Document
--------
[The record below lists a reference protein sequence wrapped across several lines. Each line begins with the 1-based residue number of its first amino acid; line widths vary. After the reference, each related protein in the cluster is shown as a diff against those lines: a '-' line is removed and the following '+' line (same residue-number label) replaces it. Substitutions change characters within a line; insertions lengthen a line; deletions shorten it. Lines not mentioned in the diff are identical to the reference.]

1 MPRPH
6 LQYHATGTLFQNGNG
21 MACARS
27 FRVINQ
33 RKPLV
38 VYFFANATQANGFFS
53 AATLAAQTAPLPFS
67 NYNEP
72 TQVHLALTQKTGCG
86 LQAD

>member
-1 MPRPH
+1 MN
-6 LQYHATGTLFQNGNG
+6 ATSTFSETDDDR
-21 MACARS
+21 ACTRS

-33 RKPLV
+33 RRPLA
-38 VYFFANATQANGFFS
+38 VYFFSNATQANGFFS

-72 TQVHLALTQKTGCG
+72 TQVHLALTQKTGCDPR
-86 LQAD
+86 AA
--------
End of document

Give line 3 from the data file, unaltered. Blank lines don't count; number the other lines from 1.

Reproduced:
6 LQYHATGTLFQNGNG